EX­AM­PLES Lat­eral use of Mixoly­dian Tri­ads

Guitar Techniques - - LEARNING ZONE -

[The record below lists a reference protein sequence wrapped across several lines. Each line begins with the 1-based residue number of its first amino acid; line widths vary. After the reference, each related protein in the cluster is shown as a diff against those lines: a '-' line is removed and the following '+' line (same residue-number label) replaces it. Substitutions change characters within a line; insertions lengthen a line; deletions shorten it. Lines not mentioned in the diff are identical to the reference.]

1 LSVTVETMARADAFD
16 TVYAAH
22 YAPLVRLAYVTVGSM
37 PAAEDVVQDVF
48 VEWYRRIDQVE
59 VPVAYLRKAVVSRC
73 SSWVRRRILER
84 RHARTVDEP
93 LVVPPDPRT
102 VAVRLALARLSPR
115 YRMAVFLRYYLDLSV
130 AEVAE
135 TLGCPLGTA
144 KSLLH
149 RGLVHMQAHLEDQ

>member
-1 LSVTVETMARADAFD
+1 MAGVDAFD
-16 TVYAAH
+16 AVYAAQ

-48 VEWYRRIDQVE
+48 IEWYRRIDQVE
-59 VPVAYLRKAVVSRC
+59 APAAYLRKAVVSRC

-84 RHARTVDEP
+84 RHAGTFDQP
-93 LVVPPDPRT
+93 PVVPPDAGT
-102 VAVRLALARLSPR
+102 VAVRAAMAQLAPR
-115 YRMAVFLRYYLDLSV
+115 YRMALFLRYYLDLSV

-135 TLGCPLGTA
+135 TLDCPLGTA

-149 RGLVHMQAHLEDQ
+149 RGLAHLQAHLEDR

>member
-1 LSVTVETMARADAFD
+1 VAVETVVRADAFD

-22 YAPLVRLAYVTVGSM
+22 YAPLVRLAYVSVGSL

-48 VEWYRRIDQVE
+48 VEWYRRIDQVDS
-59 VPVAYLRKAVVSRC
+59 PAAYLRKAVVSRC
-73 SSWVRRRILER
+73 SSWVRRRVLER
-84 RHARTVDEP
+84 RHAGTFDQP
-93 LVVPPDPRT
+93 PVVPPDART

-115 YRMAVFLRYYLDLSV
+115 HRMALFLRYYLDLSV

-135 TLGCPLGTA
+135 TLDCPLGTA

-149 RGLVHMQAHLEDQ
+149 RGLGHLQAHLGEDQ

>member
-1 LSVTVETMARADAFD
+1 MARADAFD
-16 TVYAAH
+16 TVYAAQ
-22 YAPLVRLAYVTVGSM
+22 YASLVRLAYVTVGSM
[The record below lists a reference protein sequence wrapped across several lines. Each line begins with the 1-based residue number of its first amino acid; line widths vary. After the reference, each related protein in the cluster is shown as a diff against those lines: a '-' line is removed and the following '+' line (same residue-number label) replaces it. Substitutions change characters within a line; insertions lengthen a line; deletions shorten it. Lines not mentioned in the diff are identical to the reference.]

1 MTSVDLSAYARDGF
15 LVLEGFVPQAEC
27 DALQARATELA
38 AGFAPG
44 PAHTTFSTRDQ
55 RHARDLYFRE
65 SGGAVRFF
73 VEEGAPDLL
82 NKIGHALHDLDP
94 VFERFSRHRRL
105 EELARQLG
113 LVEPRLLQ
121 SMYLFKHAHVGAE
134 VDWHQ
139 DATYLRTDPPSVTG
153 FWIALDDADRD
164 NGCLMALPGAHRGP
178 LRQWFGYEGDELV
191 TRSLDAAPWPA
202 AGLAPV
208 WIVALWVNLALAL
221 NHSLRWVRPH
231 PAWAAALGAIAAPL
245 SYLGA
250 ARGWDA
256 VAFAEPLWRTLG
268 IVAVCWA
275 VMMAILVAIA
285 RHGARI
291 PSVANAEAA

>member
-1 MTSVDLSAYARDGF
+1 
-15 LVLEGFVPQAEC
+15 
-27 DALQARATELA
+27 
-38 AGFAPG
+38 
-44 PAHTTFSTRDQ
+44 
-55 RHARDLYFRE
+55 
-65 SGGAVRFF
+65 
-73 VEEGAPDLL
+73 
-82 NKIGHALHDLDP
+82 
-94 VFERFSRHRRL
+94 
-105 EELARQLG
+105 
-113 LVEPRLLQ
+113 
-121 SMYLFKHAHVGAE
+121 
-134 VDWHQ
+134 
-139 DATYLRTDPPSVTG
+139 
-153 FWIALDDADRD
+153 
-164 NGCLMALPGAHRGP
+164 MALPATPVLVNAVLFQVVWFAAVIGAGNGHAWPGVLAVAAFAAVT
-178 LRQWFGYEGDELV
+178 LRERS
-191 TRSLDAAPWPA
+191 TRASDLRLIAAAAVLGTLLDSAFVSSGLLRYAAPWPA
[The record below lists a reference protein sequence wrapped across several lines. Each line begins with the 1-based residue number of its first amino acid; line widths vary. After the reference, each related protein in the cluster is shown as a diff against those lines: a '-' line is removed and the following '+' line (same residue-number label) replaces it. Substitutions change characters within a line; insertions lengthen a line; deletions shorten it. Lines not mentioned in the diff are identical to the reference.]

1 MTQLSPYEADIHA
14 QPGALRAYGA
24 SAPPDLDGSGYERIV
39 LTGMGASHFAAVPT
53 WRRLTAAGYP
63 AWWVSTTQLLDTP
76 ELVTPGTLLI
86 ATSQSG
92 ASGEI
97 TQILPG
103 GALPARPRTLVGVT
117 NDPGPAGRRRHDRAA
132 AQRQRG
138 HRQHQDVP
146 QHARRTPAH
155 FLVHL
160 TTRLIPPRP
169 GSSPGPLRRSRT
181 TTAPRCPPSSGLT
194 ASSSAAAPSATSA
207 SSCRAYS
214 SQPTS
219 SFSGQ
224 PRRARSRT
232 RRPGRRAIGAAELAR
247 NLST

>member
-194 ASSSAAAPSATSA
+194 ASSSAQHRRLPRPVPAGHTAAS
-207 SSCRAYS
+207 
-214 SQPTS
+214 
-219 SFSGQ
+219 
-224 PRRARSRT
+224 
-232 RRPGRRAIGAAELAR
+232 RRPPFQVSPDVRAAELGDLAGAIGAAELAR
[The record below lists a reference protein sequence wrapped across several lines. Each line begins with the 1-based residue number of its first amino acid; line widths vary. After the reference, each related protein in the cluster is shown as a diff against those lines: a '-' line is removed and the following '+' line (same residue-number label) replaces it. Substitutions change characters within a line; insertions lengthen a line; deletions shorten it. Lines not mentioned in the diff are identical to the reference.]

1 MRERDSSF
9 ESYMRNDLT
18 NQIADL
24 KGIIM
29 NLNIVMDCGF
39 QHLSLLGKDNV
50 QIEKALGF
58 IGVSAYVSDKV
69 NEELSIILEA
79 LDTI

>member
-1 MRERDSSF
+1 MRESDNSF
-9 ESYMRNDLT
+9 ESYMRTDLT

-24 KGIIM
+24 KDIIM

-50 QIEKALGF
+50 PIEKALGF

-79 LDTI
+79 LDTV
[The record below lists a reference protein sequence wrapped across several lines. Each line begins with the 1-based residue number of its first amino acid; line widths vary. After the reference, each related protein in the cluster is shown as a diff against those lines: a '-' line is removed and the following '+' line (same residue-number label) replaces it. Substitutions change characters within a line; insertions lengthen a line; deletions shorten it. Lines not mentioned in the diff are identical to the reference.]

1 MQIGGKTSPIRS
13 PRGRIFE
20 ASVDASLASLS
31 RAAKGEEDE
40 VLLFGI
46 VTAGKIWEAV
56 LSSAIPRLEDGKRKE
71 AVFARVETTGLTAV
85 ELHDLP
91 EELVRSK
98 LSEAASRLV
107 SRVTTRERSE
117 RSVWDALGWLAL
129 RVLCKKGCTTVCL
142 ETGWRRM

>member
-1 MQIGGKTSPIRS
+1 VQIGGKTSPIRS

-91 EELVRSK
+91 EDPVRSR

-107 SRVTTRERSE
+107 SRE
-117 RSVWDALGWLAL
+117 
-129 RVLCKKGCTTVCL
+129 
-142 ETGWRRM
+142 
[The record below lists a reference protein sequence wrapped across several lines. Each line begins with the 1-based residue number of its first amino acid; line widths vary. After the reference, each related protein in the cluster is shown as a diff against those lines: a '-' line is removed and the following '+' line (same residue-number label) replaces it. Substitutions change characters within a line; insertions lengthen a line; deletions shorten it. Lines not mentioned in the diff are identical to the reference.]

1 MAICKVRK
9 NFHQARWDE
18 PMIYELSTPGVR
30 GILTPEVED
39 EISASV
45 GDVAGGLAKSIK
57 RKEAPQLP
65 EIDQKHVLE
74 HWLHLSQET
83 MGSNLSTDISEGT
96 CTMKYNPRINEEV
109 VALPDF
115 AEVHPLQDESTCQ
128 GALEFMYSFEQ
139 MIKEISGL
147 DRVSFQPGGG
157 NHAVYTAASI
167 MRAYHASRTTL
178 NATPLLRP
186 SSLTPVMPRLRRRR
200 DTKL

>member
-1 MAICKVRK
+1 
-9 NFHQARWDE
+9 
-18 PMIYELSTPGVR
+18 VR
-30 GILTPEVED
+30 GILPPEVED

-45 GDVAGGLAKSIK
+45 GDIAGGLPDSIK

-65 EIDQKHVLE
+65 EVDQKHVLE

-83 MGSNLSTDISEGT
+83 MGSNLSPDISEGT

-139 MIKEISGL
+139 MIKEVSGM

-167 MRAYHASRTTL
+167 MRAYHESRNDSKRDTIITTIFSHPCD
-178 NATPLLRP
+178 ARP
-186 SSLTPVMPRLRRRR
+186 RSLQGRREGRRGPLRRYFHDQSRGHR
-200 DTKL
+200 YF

Next, we travel down the neck rather than up. Also, the four-note mo­tif in each beat is dif­fer­ent (now the note-or­der is: mid­dle, high­est, mid­dle, low­est). Fi­nally, we fin­ish with a melody de­rived from CAGED shape #2 of A Mixoly­dian mode. Our fi­nal ex­am­ple is de­voted to two-stringed triad shapes and sees us crank­ing the speed up to 16th-note triplets. Here, we’re us­ing a three­note mo­tif (note-or­der: high­est, mid­dle, low­est), which is re­peated be­fore shift­ing lat­er­ally up the neck in a mod­i­fied form to pro­duce each in­ver­sion. As with ev­ery other line, aim to re­main aware of the un­der­ly­ing scale ter­ri­tory; here, we’re start­ing in shape#1 and drift­ing up through the shapes to shape#4, be­fore fin­ish­ing high up the neck in shape#1 (an oc­tave higher from where we started). Apart from try­ing to shift this par­tic­u­lar mo­tif down the neck as well as up, you should also try rev­ers­ing the note-or­der (to low­est, mid­dle, high­est, as used by Yng­wie Malm­steen dur­ing the main arpeg­gio theme in Tril­ogy Suite from his al­bum Tril­ogy). Now we move onto sev­eral ex­am­ples (Ex4-Ex8) that use three­stringed triad shapes. This first one em­ploys a four-note mo­tif (note or­der: high­est through to low­est) played to a 16th-note count. Again, you should try to place ev­ery­thing that you play into some sort of vis­ual con­text. Here, we’re ascending the neck, start­ing from shape #1 and trav­el­ling through the var­i­ous po­si­tions un­til we ar­rive at shape #1 again (an oc­tave higher than when we started), be­fore fin­ish­ing with a bluesy phrase within that same shape. Note the use of a mi­nor 3rd (C) as a form of mi­nor ten­sion that is ‘cor­rected’ back to a ma­jor 3rd (C#) in beat 4 of bar 14.

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